I began An Uncommon Education by Elizabeth Percer on July 2nd, and finally finished it today. Normally a novel of three hundred and thirty-something pages would not take me the better part of a week to read, but for all its potential, this book failed to hold my attention for long periods of time.
The premise seemed interesting enough. A young girl named Naomi growing up in the Boston area has a mother who has been chronically depressed for as long as Naomi can remember, and who is practically a stranger due to her reluctance to share any information about her past or her family. Naomi barely knows her grandparents and has a mostly nonexistent relationship with her mother, leading her father to try very hard to fill the void. He pushes her toward academic pursuits and tries to foster a sense of strong ambition in her, encouraging her desire to be a doctor, which is only strengthened when he suffers a non-fatal heart attack early in the book.
Naomi tries to form a sense of identity as she grows older, without much friendship or any family ties other than her parents. From this reasonable starting point, the story loses its direction rather early on.
Characters wander in and out of the book, some with fanfare and some with such subtlety that I found myself very surprised that a particular character became a larger part of the story later. There did not seem to be much logic in how the author introduced or abandoned her characters. Certain new acquaintances who seemed promising would fade out of the narrative, sometimes never to be seen again, or they would reappear after you had given up on them. Others seemed to be no more than extras, bodies to fill up a scene, and then they would resurface at an unexpected point in the story and become inexplicably integral.
The plot was similarly confused and aimless, meandering from idea to idea with such nonchalance that I was left wondering what, exactly, the whole point of the book was.
During an unrelated event, without any preamble, a young Naomi begins a tennis game with her father, and becomes dedicated to playing tennis regularly and well. Where did that come from? Then, as she prepares to go to Wellesley college (to which she applied seemingly because it was what was expected of her, and her acceptance to which is treated with little significance), there is much attention paid to a tennis audition of sorts that might earn her a coveted place on the university’s team – but when the match is postponed due to weather, the author seems to lose patience with that particular storyline and allows it to fall by the wayside; thus, no further mention is made of any rescheduled match. Was there a rematch? Did Naomi lose? Did she attend at all, or completely lose interest in tennis? If she didn’t go, why not? How can an author just allow her focus to wander in such a way?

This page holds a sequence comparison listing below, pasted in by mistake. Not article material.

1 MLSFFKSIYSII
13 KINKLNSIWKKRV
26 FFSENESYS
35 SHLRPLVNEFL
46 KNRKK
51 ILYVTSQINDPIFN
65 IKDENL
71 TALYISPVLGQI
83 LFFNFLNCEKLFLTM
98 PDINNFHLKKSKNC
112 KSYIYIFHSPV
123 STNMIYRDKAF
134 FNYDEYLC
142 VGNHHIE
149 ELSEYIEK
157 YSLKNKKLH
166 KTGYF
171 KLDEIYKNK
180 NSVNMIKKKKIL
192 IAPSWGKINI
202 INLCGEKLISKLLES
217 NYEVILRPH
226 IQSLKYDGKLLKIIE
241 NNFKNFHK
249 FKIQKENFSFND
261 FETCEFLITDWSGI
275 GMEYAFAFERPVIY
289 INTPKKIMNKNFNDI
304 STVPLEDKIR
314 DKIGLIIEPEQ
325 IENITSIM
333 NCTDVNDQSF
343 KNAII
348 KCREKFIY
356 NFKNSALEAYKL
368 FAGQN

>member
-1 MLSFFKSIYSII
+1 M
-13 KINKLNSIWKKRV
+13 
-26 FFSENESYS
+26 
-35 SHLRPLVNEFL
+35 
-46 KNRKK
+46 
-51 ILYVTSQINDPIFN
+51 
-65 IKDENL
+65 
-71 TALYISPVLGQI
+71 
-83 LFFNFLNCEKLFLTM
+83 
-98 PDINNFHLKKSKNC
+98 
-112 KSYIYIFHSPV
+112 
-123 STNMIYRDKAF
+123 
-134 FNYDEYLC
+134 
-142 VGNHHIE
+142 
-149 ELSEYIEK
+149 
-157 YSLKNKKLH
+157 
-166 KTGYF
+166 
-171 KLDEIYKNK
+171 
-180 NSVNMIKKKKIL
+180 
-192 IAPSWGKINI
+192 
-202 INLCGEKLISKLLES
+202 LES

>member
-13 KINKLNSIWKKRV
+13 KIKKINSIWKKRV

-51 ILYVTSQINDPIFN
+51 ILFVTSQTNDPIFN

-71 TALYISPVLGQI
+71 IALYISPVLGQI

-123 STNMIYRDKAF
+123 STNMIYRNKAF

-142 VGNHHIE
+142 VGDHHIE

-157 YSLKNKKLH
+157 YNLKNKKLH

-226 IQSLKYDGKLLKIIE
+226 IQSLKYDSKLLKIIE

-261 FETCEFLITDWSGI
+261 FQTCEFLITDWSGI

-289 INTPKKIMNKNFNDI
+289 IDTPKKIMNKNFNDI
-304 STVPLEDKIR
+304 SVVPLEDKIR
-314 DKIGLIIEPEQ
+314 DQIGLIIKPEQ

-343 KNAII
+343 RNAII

The entire novel seems filled with similar ambiguities. Once I got used to the idea of Naomi moving in a different direction, the author would once again seem to forget where she had been going with that particular thought and stumble off towards something else entirely.
The various pieces of the story were enjoyable by themselves, but the book was so disorganized that I found myself frustrated and impatient for it to be over. Frankly, I am tempted to call the book a waste of time, with one exception – the Shakespeare Society. I was unaware of such an organization prior to reading the book, and reading about it made me wish I had known about it much earlier, and I even entertained thoughts of what it might have been like to attend a school like Wellesley and have experiences like Naomi’s. The concept of the Shakespeare Society was very interesting to me and nearly made up for the disjointedness of the novel.
Ultimately, however, I would suggest steering clear of this particular book unless you find yourself with a great deal of time to fill and very few other options. There are plenty of worse books, but there are also many better.